Stampeders’ QB Bo Levi Mitchell admits retirement could be ‘next step’ if lingering injuries persist

Courtesy: AP Photo/Larry MacDougal

Retirement is a four letter word in the minds of many great athletes, but Calgary Stampeders’ quarterback Bo Levi Mitchell is allowing himself to utter it far more frequently than ever before.

The 32-year-old is preparing for a resurgent 2022 CFL campaign after battling through the most difficult stretch of his career, but the two-time Most Outstanding Player knows he won’t be able to play forever. While retirement is not in his immediate plans, no season after this one are guaranteed.

“That very well could be the next step,” Mitchell said on 980 CJME’s The Green Zone. “I think that word, if you try to hide from it, it’s inevitably going to find you. We’re all going to pass one day and we’re all going to retire from our sport or our job. There’s a lot of things that are inevitable and that is definitely one of them.”

That inescapable reality has hovered over Mitchell as a string of injuries have hampered him the last two seasons. A labral tear in his throwing shoulder in 2019 cost him time and resulted in off-season surgery, but continued to ail him throughout last season. Coming off of the CFL’s coronavirus imposed hiatus, he also missed the majority of 2021 training camp with groin soreness, before missing three games with a fractured fibula suffered in Week 1.

The compounding injuries visibly frustrated Mitchell throughout the year, leading to speculation around retirement in the media and in the quarterback’s own mind.

“I won’t lie, I think that word flirts with a lot of guys after championships and after really big injuries when they don’t respond the way they want. Because if you wake up every morning and you don’t feel like yourself, it’s really hard to get out there and perform,” Mitchell explained.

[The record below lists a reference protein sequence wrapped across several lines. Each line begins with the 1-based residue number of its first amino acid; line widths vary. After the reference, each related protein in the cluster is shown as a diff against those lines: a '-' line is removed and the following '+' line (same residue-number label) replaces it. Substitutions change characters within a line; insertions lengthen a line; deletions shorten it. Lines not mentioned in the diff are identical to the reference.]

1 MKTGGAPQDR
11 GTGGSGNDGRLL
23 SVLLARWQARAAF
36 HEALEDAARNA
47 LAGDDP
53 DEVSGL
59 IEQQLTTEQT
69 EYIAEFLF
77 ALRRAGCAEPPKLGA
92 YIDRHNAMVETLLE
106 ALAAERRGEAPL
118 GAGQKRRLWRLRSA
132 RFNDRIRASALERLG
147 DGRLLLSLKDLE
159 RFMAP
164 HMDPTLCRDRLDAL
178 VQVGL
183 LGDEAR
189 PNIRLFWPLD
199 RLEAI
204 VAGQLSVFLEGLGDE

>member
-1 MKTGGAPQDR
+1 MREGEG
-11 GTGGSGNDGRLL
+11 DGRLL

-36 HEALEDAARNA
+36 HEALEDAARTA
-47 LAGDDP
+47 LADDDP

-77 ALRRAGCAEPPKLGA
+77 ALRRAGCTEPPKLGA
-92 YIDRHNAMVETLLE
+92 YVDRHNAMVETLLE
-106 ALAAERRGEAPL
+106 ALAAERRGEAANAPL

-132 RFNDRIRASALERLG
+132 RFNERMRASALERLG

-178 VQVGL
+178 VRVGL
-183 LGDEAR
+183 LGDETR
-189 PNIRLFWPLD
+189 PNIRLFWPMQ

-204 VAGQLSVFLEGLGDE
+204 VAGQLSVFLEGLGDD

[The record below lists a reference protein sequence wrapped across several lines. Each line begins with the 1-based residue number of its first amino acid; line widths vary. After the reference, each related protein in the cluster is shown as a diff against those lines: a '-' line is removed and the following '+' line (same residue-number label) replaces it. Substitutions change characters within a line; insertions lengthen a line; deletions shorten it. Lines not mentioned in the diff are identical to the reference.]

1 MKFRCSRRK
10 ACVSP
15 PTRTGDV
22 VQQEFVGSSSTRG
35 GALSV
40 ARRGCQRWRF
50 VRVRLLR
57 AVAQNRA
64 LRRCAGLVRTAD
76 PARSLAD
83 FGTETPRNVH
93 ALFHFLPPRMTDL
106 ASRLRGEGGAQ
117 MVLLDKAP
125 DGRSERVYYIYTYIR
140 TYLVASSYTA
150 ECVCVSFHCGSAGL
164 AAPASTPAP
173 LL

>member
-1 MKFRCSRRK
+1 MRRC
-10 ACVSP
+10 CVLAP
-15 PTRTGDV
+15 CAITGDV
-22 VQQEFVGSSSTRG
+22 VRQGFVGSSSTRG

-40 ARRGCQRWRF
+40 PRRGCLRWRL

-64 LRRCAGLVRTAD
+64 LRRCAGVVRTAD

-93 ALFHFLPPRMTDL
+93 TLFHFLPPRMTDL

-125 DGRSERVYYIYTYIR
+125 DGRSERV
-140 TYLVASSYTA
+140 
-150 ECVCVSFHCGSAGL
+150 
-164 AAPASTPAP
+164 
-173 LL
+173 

“It’d be like giving a guitar to a guitar player, taking away three of his strings and just saying do your best. I’m sure he can still do something amazing and Jimi Hendrix could make it work, but there’s a lot of guys out there that need all five strings and I’m one of them.”

“I’m not a runner, I have a very limited arsenal of tools that I use and I need every single one of them. I want to feel like myself when I’m playing football and the day that I don’t see that ever coming back then I will be done.”

That stage has not yet been reached, as Mitchell has been able to recommit himself to training this offseason, instead of just focusing on rehab. He no longer dreads the tedious parts of his workouts, feeling better than he has in years.

“I feel strong, I feel confident, which is nice. The confidence really hasn’t been there for probably a year-and-a-half to two years, the way I’m sure you guys are used to and probably hate, to be honest,” Mitchell laughed.

“Last year was a question mark. Last year, I was showing up to camp wondering what was going to happen and wondering how I was going to feel. Even though I was grinding and I was training, I never felt like myself. I was waiting for that eureka moment to feel like myself again. I think training this year has been a lot different and I’m just excited to go to work with the boys.”

A return to form from their veteran quarterback could prove to be the boost that the Stampeders’ fading dynasty needs, but all will be faced with tough questions if Mitchell can’t recapture their Grey Cup glory. In the end, the word he doesn’t want to say may be the most viable answer.